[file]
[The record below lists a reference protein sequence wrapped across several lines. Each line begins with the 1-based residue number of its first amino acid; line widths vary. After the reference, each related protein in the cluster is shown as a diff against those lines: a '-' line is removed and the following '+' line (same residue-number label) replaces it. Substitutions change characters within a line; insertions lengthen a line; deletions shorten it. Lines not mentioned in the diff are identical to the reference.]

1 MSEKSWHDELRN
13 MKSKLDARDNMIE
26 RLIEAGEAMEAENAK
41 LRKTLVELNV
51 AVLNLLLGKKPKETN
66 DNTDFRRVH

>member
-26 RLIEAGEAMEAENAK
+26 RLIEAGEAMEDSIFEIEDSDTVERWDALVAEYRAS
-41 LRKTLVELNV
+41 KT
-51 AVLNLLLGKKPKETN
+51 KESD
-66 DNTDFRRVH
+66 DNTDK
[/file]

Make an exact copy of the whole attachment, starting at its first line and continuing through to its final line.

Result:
[The record below lists a reference protein sequence wrapped across several lines. Each line begins with the 1-based residue number of its first amino acid; line widths vary. After the reference, each related protein in the cluster is shown as a diff against those lines: a '-' line is removed and the following '+' line (same residue-number label) replaces it. Substitutions change characters within a line; insertions lengthen a line; deletions shorten it. Lines not mentioned in the diff are identical to the reference.]

1 MSEKSWHDELRN
13 MKSKLDARDNMIE
26 RLIEAGEAMEAENAK
41 LRKTLVELNV
51 AVLNLLLGKKPKETN
66 DNTDFRRVH

>member
-26 RLIEAGEAMEAENAK
+26 RLIEAGEAMEDSIFEIEDSDTVERWDALVAEYRAS
-41 LRKTLVELNV
+41 KT
-51 AVLNLLLGKKPKETN
+51 KESD
-66 DNTDFRRVH
+66 DNTDK